By Terry Miller
Just when is fire season in California? The experts will tell you that fire season’s now a year-round threat, at least in California. Firefighters put their lives on the line to save ours on a daily basis. When fires start, our first responder firefighters are always ready to fight Mother Nature’s wrath swiftly with enormous resources including battling the brush fires from the air.
A cursory look at the Cal Fire homepage showed last week that there were zero active fires in the state. However, with a sudden increase in temps early into the weekend and low humidity on Saturday, everything changed. The perfect storm was about to start, again.
Fire officials have said that “fire season” is now all year round and we all must pay close attention to high-risk factors such as dry brush and other dangers around our homes and businesses.
Several fires broke out Saturday in Northern California and Six Flags Magic Mountain had to be evacuated at one point over the weekend due to a nearby 50 acre blaze. Yolo County’s Sand Fire is the largest thus far, according to Cal Fire. By Sunday afternoon the fire was 30% contained at 2,200 acres. Seven structures have been destroyed.
As of Monday morning, June 10, there were fires burning in Santa Clara, Napa, Sutter, Staninlaus counties in addition to scores of smaller incidents across the state.
Cal Fire has advised the entire state to be prepared for excessive heat, strong winds, low humidity and increased fire risks that are associated with such weather.
Monrovia Fire Chief Brad Dover told Beacon Media that the message for residents is this:
“Follow the ‘Ready, Set, Go’ plan so [you] are always prepared for the year round threat of wildfire. If residents live in the Very High Fire Severity Zone they need to create defensible space by clearing their brush and it’s vitally important to examine their homes for vulnerabilities.
“In a wind event, embers will find their way into void spaces and start a fire that may be growing for some time before being recognized (such as an attic or underneath a house) and by then it’s too late to save. This is called hardening the structure and it’s especially important in older homes. We have free checklists available at fire headquarters so residents can do a self-assessment of their homes and have action steps to improve the structures resiliency.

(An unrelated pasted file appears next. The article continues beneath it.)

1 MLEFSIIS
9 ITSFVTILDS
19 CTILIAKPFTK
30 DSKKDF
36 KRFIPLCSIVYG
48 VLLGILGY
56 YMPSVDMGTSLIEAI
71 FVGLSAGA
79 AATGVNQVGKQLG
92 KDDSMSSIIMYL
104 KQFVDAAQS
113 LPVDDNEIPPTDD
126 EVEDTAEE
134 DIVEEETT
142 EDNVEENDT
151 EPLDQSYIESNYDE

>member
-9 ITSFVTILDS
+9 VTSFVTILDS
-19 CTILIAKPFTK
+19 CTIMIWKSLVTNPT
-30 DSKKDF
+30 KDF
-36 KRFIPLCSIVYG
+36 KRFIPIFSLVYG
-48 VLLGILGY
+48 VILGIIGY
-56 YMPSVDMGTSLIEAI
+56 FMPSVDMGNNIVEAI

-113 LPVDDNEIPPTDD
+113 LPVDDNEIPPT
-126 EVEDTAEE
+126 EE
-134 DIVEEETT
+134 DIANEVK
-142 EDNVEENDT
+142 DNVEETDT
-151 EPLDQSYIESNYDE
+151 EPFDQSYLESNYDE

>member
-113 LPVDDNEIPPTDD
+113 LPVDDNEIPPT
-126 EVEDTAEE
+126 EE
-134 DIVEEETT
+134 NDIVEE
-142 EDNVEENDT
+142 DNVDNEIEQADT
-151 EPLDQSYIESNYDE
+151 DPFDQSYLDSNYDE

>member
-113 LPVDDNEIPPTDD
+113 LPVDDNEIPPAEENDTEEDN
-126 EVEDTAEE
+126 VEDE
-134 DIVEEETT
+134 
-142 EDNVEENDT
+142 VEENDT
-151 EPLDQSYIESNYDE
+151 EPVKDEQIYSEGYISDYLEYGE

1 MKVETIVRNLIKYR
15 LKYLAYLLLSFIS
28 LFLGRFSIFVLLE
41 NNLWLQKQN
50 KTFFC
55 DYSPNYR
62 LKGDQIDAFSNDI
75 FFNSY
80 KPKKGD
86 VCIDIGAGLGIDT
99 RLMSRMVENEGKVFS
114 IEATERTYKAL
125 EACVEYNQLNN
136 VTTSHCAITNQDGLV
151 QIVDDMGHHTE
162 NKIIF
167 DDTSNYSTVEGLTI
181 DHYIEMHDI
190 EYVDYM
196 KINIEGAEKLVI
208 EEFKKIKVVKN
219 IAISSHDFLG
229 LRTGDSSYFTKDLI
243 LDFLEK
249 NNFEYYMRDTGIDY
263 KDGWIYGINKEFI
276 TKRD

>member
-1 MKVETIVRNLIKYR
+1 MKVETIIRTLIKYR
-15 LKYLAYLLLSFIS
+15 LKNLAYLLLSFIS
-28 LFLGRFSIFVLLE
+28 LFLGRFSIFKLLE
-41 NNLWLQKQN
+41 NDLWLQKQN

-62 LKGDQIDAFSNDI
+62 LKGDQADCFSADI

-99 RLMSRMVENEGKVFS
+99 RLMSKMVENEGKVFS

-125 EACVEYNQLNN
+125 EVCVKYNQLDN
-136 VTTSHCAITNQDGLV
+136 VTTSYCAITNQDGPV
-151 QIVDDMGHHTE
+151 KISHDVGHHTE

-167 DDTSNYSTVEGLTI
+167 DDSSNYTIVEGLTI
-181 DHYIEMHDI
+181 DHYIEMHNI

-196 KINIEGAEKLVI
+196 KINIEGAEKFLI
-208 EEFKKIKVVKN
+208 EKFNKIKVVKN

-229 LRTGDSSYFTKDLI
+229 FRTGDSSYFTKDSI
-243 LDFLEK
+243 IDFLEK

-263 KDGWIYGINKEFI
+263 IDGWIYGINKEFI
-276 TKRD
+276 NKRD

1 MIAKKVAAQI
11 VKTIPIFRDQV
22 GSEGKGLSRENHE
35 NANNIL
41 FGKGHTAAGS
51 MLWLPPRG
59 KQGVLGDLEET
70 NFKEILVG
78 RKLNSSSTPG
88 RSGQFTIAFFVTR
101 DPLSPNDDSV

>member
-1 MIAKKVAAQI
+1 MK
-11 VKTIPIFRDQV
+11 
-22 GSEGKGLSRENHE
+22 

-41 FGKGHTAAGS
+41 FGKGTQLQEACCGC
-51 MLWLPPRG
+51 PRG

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Every year, the first week of #May is designated by #California as #WildfireAwarenessWeek. This is an important chance for all #Californians to reflect on the #dangers that #wildfires pose and prepare for the upcoming #fireseason. For additional helpful #tools and #information, visit cafirefoundation.org and click “Firefighters on your Side” under Programs. #readysetgo #safetytiptuesday #firefightersonyourside #cafirefoundation
“Lastly, when we order mandatory evacuations, please leave your homes and let us take care of protecting your property. The conditions are bad enough without adding the layer of complexity and risk by having people in their homes or on the vacated roads which we very much need for our personnel and equipment.”
A large wildfire is often capable of modifying local weather conditions and can “produce its own weather.” These larger fires can create their own winds, thus increasing their flow of oxygen. A really large fire can generate hurricane-force winds, up to 120 miles per hour, according to the National Park Service.
Wildfires that create their own weather usually do so under conditions for “extreme fire behavior,” according to AccuWeather Meteorologist Evan Duffey.
The hot air at the surface raises the temperature of vegetation, making it more likely to quickly ignite. This helps the fire spread faster.
Hot air at the surface also creates atmospheric instability, similar to conditions that help thunderstorms to develop, Duffey said.
The 2018 wildfire season was the deadliest and most destructive wildfire season on record in California, with a total of 8,527 fires burning an area of 1,893,913 acres (766,439 hectare), the largest area of burned acreage recorded in a fire season, according to the California Department of Forestry and Fire Protection. The Cal Fire report adds, “California accounted for the highest number of structures: 17,133 residences, 703 commercial/mixed residential structures and 5,811 minor structures. Utah was second with 77 residences and 377 minor structures lost.”
Pasadena Fire Department Chief Trautwein suggests the following guidelines in the event of a wildfire:
- “In the event of a wildfire emergency, please follow all directions from our public safety responders (i.e. evacuations, travel direction etc.).
- Keep aware of the weather and predicted forecast by tuning into your local news agency.
- Where a hazardous vegetation condition exists, remove all dead trees and keep grass and weeds mowed within 100 feet of any building and within 10 feet of any roadway.
- In addition, any vegetation located more than 30 feet from any building and less than 18 inches high may be maintained where necessary to stabilize soil and prevent erosion.
- Remove leafy foliage, dead wood, combustible groundcover, twigs, or branches within 3 feet of the ground from mature trees located within 100 feet of any building and 10 feet of any roadway.
- Remove dead limbs, branches and other combustible matter from trees overhanging a structure.
- Maintain 5 feet vertical clearances between roof surfaces and any overhanging portions of trees.
- Remove any portion of a tree that extends within 10 feet of a chimney or stovepipe.
- Trim and maintain all vegetation away from the curb-line up to a height of 13.5 feet to accommodate emergency vehicles.”
Last year was California’s deadliest year for fires as well, with more than 100 killed, Cal Fire’s McLean said. The Camp Fire in the fall, which destroyed the town of Paradise, killed 85 people, according to Cal Fire.